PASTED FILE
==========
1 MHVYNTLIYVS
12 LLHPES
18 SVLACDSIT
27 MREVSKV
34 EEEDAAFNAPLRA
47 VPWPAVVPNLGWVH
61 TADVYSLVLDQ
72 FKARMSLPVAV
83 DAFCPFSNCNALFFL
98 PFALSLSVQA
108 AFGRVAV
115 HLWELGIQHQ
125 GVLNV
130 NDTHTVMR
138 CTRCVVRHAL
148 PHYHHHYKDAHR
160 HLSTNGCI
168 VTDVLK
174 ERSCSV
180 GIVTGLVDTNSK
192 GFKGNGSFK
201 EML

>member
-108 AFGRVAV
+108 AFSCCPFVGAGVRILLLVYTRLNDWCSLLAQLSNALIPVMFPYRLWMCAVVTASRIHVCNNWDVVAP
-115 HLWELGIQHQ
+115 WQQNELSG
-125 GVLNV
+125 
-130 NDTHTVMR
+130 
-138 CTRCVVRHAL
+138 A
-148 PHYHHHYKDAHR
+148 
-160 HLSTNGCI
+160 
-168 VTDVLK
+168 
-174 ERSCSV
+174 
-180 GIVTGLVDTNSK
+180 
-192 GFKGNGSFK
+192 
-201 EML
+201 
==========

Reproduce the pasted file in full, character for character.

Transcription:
1 MHVYNTLIYVS
12 LLHPES
18 SVLACDSIT
27 MREVSKV
34 EEEDAAFNAPLRA
47 VPWPAVVPNLGWVH
61 TADVYSLVLDQ
72 FKARMSLPVAV
83 DAFCPFSNCNALFFL
98 PFALSLSVQA
108 AFGRVAV
115 HLWELGIQHQ
125 GVLNV
130 NDTHTVMR
138 CTRCVVRHAL
148 PHYHHHYKDAHR
160 HLSTNGCI
168 VTDVLK
174 ERSCSV
180 GIVTGLVDTNSK
192 GFKGNGSFK
201 EML

>member
-108 AFGRVAV
+108 AFSCCPFVGAGVRILLLVYTRLNDWCSLLAQLSNALIPVMFPYRLWMCAVVTASRIHVCNNWDVVAP
-115 HLWELGIQHQ
+115 WQQNELSG
-125 GVLNV
+125 
-130 NDTHTVMR
+130 
-138 CTRCVVRHAL
+138 A
-148 PHYHHHYKDAHR
+148 
-160 HLSTNGCI
+160 
-168 VTDVLK
+168 
-174 ERSCSV
+174 
-180 GIVTGLVDTNSK
+180 
-192 GFKGNGSFK
+192 
-201 EML
+201 